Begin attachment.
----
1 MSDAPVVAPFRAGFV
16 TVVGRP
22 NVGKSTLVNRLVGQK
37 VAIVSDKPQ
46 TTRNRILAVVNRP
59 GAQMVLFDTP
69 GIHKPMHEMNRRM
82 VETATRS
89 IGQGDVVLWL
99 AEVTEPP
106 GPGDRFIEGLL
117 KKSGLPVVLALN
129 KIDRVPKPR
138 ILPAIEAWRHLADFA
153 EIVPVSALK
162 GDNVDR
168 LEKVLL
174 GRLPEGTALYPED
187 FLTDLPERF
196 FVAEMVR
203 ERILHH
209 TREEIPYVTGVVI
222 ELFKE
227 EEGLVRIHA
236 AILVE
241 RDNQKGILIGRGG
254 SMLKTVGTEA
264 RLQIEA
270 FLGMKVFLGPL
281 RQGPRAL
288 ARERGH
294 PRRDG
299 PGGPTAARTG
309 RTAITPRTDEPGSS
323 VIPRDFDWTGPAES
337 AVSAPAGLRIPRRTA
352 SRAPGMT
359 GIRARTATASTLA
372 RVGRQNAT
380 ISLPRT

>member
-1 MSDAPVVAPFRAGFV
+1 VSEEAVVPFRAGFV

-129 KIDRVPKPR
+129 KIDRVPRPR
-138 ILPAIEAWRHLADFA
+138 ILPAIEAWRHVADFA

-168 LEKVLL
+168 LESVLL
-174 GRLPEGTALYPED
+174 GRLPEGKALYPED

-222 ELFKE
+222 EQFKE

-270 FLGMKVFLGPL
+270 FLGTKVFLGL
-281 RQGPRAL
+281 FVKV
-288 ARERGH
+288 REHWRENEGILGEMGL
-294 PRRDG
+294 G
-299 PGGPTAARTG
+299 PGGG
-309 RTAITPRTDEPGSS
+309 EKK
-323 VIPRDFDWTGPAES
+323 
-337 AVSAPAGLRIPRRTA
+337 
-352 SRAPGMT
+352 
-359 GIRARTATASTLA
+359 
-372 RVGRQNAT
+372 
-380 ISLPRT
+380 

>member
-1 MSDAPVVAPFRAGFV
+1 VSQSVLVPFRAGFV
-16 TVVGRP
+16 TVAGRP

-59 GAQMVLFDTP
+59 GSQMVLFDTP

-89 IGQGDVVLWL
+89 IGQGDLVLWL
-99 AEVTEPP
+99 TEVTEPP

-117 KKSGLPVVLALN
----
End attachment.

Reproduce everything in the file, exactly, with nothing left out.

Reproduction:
1 MSDAPVVAPFRAGFV
16 TVVGRP
22 NVGKSTLVNRLVGQK
37 VAIVSDKPQ
46 TTRNRILAVVNRP
59 GAQMVLFDTP
69 GIHKPMHEMNRRM
82 VETATRS
89 IGQGDVVLWL
99 AEVTEPP
106 GPGDRFIEGLL
117 KKSGLPVVLALN
129 KIDRVPKPR
138 ILPAIEAWRHLADFA
153 EIVPVSALK
162 GDNVDR
168 LEKVLL
174 GRLPEGTALYPED
187 FLTDLPERF
196 FVAEMVR
203 ERILHH
209 TREEIPYVTGVVI
222 ELFKE
227 EEGLVRIHA
236 AILVE
241 RDNQKGILIGRGG
254 SMLKTVGTEA
264 RLQIEA
270 FLGMKVFLGPL
281 RQGPRAL
288 ARERGH
294 PRRDG
299 PGGPTAARTG
309 RTAITPRTDEPGSS
323 VIPRDFDWTGPAES
337 AVSAPAGLRIPRRTA
352 SRAPGMT
359 GIRARTATASTLA
372 RVGRQNAT
380 ISLPRT

>member
-1 MSDAPVVAPFRAGFV
+1 VSEEAVVPFRAGFV

-129 KIDRVPKPR
+129 KIDRVPRPR
-138 ILPAIEAWRHLADFA
+138 ILPAIEAWRHVADFA

-168 LEKVLL
+168 LESVLL
-174 GRLPEGTALYPED
+174 GRLPEGKALYPED

-222 ELFKE
+222 EQFKE

-270 FLGMKVFLGPL
+270 FLGTKVFLGL
-281 RQGPRAL
+281 FVKV
-288 ARERGH
+288 REHWRENEGILGEMGL
-294 PRRDG
+294 G
-299 PGGPTAARTG
+299 PGGG
-309 RTAITPRTDEPGSS
+309 EKK
-323 VIPRDFDWTGPAES
+323 
-337 AVSAPAGLRIPRRTA
+337 
-352 SRAPGMT
+352 
-359 GIRARTATASTLA
+359 
-372 RVGRQNAT
+372 
-380 ISLPRT
+380 

>member
-1 MSDAPVVAPFRAGFV
+1 VSQSVLVPFRAGFV
-16 TVVGRP
+16 TVAGRP

-59 GAQMVLFDTP
+59 GSQMVLFDTP

-89 IGQGDVVLWL
+89 IGQGDLVLWL
-99 AEVTEPP
+99 TEVTEPP

-117 KKSGLPVVLALN